What could make the U.S. presidential campaign even more interesting is the anticipated (if not expected) collapse of Fannie Mae and Freddie Mac. The debt of the very strapped U.S. government backed, but privately owned, mortgage lending agencies is the equivalent of 46 per cent of the U.S. national debt. Should they be “rescued” by the Bush administration, the nationalization could lead to the failure of those U.S. regional banks that have made one-way bets, the wrong way, on the solvability of the two agencies.

U.S. politics and finance is based on some dubious propositions, none greater than the idea that risk-taking is mainly about individuals. The American entrepreneur or the heroic CEO is touted as the epitome of business success. In this myth-making world, political decisions need only to ensure risk-taking brings just rewards for the courageous and farsighted. Yet it is a stretch to think that failure punishes only the inept, and not the innocent; or, that moral cowardice and corruption are barriers to the accumulation of private wealth.

In reality most risk is faced by all of us collectively. Beginning at birth, humans face risks of bad health, no education, lack of clean water, poor recreation facilities, low wages, no income security or pension and losing savings in a financial panic, to name only a few obvious challenges.

What governments can do is insure risk collectively, through the provision of health care insurance, universal education, sewage treatment systems and safe drinking water, playgrounds and parks, minimum wages, public pensions, and close regulation of deposit taking and lending institutions.

For sheer stupidity, it is hard to outdo the idea that financial markets can be trusted to operate without public regulation; but that old, regularly discredited principle worked its way back to the forefront of U.S. thinking, with Democrats under Bill Clinton and his Wall Street backers showing the way.

Coupled with the nonsense that financial markets could look after themselves was its corollary: governments needed to balance budgets so as to create a positive atmosphere for individual risk-taking.

In fact the opposite is true. Because of their serious responsibility to help citizens meet the challenges of raising children, securing health care and education, and preparing the future in every way, as well as protecting citizens from the worst adverse consequences of losing a job, growing old, or facing infirmity, governments need to borrow today in order to invest in the future.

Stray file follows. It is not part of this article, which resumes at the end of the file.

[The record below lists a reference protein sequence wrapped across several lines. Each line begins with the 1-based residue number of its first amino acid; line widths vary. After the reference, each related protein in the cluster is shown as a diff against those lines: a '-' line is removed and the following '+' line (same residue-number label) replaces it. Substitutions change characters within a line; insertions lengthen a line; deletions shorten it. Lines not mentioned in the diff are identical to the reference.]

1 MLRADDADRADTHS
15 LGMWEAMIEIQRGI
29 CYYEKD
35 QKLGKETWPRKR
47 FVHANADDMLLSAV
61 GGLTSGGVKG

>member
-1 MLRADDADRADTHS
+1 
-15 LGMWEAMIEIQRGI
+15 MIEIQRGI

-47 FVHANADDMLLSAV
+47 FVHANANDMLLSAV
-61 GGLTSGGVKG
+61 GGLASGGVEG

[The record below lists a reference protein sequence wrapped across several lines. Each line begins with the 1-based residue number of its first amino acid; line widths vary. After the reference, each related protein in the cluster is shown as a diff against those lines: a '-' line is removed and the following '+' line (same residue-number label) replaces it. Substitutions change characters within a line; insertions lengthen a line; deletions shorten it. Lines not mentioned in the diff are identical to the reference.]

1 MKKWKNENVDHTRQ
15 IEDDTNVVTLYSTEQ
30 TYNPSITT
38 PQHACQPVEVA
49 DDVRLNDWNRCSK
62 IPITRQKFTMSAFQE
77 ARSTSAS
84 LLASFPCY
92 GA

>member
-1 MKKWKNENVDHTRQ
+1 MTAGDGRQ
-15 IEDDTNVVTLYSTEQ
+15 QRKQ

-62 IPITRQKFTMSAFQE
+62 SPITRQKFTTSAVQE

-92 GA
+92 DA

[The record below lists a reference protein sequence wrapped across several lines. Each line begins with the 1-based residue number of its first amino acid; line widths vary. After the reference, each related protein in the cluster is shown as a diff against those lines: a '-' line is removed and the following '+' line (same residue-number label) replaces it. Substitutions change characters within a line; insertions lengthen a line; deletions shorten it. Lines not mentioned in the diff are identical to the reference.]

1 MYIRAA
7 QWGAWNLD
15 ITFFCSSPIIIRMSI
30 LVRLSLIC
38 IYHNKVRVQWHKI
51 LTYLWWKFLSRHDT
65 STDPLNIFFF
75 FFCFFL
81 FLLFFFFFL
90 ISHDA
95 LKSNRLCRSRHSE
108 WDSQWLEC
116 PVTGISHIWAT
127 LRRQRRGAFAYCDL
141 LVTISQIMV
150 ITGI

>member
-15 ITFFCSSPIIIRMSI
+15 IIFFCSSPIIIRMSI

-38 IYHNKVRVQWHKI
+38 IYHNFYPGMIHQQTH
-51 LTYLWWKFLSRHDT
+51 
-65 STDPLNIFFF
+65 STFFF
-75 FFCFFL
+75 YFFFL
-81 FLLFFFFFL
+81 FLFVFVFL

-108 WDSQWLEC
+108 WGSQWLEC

There is no greater collective risk today that global warming. For provincial and municipal governments to meet the needs for public transit, and retrofitting of infrastructure and private housing, and crucially, finding and implanting alternative energy sources, governments have to spend today in order to reap future green rewards. Paying as you go for the assets governments need to build a green future makes no sense. Yet that is what so-called balanced budgeting suggests governments must do.

To the contrary, governments need to borrow and then invest the money in green projects that will produce a future result of reducing global warming or else risk catastrophe for all.

Happily citizens need secure outlets for savings. The recent ABCP (Asset Backed Commercial Paper) debacle where savers lose or taxpayers pick-up the cheque for the mistakes made by banks, should remind us that Canadian government debt is more secure than private debt.

Issuing Green Bonds is one positive way for governments to bring citizens anxious to contribute to reducing global warming together with green investment projects funded by government that produce climate change returns.

By buying government issued Green Bonds citizens would get a competitive rate of interest, higher than money market funds, or GIC’s (Guaranteed Investment Certificates) and safer assets. Governments would get long term, patient money. Instead of paying yearly management expense at rates of over one per cent every year as families now pay to keep their money in a bank run money market fund, savers would pay a small one-time commission of one-quarter of one per cent to the seller of the bond.

As the mortgage debt crisis plays out in the U.S. over the future of Fannie Mae and Freddie Mac, the Canadian debate needs to turn to how best to provide for our future. We can leave it up to private markets to make the right choices out of greed and fear; or decide, through our democratic representatives, to make the important choices to invest in bringing forward a green world, and allow citizens to support those decisions through purchases of green savings bonds.

Duncan Cameron

Duncan Cameron

Born in Victoria B.C. in 1944, Duncan now lives in Vancouver. Following graduation from the University of Alberta he joined the Department of Finance (Ottawa) in 1966 and was financial advisor to the...